Scooter Thomas is the sort of character bound to show up in any bittersweet tale of youthful friendship. He's the kid with the most imagination and the biggest chip on his shoulder. He's the adventuresome spirit flying in the face of authority, the troublemaker with grand but vague ambitions. The wiseass who is really terribly vulnerable, as only his best friend knows.

At the beginning of Scooter Thomas Makes It to the Top of the World, dull but successful Dennis Wright (Brian Baker) is preparing to attend the funeral of his longtime friend, the rebellious Scooter Thomas (Brad Nelson Winters), who has fallen off a mountaintop. Or perhaps he jumped off. That would be just like Scooter. There follows an hour's worth of reminiscing as Dennis conjures up the deceased and they reenact the high and low points of their friendship, dwelling unceasingly on Scooter's restless, imaginative spirit.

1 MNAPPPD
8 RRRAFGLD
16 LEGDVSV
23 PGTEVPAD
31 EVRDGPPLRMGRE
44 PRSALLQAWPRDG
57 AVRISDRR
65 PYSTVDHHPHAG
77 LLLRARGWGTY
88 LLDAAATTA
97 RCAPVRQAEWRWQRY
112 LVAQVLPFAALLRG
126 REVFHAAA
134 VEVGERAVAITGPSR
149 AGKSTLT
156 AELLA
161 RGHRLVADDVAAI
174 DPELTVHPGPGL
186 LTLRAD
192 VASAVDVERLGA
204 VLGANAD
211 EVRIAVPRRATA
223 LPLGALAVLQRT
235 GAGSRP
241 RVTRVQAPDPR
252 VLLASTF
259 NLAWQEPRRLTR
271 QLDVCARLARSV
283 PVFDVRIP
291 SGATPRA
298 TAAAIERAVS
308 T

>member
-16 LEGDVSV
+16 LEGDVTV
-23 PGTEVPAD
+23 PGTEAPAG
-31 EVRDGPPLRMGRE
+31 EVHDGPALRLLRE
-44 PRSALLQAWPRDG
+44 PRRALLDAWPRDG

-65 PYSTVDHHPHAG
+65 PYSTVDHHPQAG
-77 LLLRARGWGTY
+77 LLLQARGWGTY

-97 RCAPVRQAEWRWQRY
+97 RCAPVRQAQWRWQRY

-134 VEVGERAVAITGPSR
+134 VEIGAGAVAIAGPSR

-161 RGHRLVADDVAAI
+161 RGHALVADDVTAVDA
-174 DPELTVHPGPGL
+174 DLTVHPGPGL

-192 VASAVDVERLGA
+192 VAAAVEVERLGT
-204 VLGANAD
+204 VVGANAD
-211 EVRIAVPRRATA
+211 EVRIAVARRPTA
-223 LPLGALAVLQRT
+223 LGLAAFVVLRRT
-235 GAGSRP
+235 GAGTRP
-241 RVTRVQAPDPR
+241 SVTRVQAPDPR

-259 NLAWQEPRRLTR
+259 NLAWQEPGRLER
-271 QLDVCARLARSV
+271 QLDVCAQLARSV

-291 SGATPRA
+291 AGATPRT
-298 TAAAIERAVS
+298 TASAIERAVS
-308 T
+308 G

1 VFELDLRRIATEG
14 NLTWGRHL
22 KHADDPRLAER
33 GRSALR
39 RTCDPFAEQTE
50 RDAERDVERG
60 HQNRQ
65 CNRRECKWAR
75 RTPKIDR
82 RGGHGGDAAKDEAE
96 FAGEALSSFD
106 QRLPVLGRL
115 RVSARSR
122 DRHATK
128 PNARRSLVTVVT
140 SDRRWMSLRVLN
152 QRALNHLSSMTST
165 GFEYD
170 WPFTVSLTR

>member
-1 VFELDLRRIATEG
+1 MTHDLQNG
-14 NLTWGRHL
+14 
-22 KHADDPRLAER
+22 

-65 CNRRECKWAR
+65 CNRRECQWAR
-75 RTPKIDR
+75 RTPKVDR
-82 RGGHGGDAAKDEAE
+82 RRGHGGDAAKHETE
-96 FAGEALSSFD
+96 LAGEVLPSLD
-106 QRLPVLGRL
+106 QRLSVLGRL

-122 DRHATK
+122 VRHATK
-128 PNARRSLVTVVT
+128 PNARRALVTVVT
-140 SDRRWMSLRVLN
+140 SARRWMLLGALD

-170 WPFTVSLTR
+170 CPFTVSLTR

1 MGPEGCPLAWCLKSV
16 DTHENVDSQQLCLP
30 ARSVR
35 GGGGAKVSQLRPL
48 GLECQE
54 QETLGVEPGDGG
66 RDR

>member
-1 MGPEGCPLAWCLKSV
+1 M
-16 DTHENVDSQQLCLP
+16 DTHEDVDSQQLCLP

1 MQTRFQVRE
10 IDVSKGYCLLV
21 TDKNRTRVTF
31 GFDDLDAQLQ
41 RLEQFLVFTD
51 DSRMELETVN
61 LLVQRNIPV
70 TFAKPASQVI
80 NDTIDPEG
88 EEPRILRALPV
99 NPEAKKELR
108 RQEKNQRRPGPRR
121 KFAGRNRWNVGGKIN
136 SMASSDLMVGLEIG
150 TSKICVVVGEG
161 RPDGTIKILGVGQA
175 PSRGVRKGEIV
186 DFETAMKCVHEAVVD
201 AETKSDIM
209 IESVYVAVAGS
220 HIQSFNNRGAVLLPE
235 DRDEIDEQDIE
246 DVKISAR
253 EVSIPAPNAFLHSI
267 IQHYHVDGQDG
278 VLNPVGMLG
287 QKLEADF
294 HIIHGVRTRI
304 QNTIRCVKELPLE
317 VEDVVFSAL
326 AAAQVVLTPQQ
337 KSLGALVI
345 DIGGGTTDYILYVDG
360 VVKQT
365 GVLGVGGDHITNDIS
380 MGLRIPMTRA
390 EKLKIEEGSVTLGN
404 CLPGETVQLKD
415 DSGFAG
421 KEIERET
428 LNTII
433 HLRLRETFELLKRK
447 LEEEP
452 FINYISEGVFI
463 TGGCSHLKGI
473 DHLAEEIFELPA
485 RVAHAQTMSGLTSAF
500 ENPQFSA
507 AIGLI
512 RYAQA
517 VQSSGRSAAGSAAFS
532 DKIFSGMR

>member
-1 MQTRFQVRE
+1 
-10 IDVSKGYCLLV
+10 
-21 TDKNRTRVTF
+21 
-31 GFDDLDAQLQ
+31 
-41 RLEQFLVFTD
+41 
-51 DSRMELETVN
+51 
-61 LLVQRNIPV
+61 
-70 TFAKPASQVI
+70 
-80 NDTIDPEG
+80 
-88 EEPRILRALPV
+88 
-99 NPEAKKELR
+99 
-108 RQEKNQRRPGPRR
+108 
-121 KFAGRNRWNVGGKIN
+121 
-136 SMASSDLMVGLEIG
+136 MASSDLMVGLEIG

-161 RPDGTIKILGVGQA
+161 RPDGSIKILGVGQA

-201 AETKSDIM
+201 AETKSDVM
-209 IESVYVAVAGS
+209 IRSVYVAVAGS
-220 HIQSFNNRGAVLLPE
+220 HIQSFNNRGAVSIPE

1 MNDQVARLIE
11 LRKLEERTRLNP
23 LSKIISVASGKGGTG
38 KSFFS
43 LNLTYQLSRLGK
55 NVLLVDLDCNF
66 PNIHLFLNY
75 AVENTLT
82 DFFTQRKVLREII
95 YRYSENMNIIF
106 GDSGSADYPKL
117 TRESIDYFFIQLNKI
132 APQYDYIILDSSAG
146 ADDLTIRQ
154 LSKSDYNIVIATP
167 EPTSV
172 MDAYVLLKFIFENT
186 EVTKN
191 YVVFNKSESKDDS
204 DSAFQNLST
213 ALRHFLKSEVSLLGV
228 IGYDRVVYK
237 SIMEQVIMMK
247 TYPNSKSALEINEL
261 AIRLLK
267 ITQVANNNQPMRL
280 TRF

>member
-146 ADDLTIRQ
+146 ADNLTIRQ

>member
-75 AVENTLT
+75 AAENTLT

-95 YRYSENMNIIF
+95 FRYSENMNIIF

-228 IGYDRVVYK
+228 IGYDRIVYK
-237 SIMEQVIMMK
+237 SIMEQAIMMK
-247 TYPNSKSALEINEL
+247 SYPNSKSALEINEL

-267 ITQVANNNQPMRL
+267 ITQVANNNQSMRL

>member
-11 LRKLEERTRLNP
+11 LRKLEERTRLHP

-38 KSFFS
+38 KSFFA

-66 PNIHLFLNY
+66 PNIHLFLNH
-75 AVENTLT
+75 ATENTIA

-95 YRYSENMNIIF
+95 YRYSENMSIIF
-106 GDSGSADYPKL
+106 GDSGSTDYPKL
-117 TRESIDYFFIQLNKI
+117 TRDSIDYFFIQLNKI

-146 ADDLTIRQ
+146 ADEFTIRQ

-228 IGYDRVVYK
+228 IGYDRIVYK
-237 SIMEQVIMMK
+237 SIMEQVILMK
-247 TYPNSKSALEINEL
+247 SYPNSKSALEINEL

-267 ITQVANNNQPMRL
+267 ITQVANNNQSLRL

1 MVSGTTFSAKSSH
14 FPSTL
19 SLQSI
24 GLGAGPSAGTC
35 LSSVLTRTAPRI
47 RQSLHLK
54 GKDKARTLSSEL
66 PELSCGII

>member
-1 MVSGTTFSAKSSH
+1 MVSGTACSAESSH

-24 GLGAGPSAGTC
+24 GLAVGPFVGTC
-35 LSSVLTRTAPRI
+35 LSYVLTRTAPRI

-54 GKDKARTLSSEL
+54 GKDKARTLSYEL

Whether he's employing a peashooter in junior high or driving drunkenly along the edge of a cliff, it's plain that Scooter is incorrigible and unhappy, unable to find an outlet except in self-destructive behavior. It's plain because playwright Peter Parnell hammers the point home unforgivably. Scooter sees metaphors for his unrealized potential everywhere, and his cries for help are obvious to the dullest of us (he pretends to be drowning in Dennis's dorm room one stoned afternoon). Discussing his fascination with Pompeii, he delivers the line "I'm into ruins" with a straight face.

Winters and Baker do their best, under Paul Frellick's rather mundane direction, emoting left and right as the script would seem to prescribe. But neither of them has the elan to push this commonplace, heavy-handed play to the top of the world.

Art accompanying story in printed newspaper (not available in this archive): photo/Steven E. Gross.